Hailing from the ST community, Laxman says he has not utilised any benefits given to his community so far. “The government says it has started Gurukul schools for SC/STs. But the selection process is tough and only the academically bright students can hope to make the cut,” Laxman said, adding that the poor quality of education in government schools that further marginalised people like him. 

Accident adds to woes

Similarly, the lockdown has sent Naveen’s life into a tailspin. As if eking out a livelihood as a daily wage carpenter was not hard enough, an accident in December 2020 damaged his spinal cord and has left him in no position to do physically demanding jobs. His immobility saw Vandana, his wife, transition from a homemaker to a housemaid. But even that has been tough as households have been reluctant to hire maids during the second wave. 

Naveen, with his family, in front of the home that he had to pledge (Picture sourced by Rameshbabu T)

To pay school fees, Naveen availed a loan of Rs 30,000 from a local lender by pledging his ramshackle house. But that has grown into a mountain of debt that the family is unable to surmount. This loan with interest is now to Rs 42,000 and Naveen now fears the wrath of the lenders who want him to clear the loan at the earliest. 

An ailing wife at home

Jampaiah, a carpenter like Naveen, from the Jangaon district of Telangana, is faced with the prospect of caring for his ailing wife Lavanya, diagnosed with ‘Takayasus arteritis’, a rare disease of blood clotting in the brain. While Jampaiah’s life was sailing smoothly thanks to the furniture shop that he ran, his wife’s medical condition forced him to sell it at a throwaway price. He even had to pledge her jewellery to meet mounting medical expenses.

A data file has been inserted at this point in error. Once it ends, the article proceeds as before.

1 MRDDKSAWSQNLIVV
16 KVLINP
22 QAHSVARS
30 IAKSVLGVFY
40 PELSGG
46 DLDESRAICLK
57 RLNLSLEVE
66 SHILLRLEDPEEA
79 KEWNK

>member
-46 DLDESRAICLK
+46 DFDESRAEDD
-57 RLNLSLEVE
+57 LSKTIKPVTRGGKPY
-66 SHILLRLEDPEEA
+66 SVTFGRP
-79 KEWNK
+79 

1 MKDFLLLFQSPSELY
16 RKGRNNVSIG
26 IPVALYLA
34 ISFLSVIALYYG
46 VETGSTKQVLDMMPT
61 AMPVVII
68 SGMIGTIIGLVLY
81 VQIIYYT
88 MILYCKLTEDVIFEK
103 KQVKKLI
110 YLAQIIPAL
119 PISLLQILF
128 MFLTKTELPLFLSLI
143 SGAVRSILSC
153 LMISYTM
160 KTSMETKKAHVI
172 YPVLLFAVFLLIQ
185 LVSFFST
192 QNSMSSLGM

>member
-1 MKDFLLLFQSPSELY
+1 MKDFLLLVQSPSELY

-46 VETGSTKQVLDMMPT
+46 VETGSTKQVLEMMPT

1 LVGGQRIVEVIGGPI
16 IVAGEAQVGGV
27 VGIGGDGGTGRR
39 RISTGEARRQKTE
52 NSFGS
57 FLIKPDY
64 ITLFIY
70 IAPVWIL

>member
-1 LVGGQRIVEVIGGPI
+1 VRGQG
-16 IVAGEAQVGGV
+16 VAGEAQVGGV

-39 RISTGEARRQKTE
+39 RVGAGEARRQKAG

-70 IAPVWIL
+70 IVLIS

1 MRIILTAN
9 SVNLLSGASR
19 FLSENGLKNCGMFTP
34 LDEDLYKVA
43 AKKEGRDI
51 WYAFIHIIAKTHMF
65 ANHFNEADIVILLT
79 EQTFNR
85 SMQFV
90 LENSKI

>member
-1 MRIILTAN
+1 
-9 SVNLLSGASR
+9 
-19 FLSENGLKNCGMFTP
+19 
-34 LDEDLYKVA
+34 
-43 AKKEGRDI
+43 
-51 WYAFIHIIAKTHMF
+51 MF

Jampaiah, with his sons and bedridden wife (Picture sourced by Rameshbabu T)

Having spent Rs 25 lakh to date on her treatment, some relief came with Rs 4 lakh that the CM's office sanctioned through local MLC K Srihari. While the small shop that he now runs is a lifeline, Rs 18,000 a month needed for her survival amidst her deteriorating condition, and the need to ensure that his three sons get a decent education amidst all this has left Jampaiah staring down the barrel. He still has unpaid loans of more than Rs 12 lakh.

A single mother's dream 

Parvathi from the fisher community, who separated from her husband some years ago. has pinned her hopes on her son who has completed his SSLC. Giving him a better life is her way of proving that she can surmount the challenges of being a single mother. Having worked as an attender in a private office before lockdown, she turned to a domestic worker to sustain her family post-lockdown. 

Parvathi, with her son (Picture sourced by Rameshbabu T)

Having migrated to Hyderabad from Visakhapatnam 15 years ago, she is now faced with the daunting task of repaying the Rs 30,000 loan she availed for her son's education. While things were somehow running smoothly before lockdown, at least on the education front, Parvathi, who is yet to get a ration card, is now wavering between sending him to a government college or searching for a daily wage job for him so that they can make both ends meet.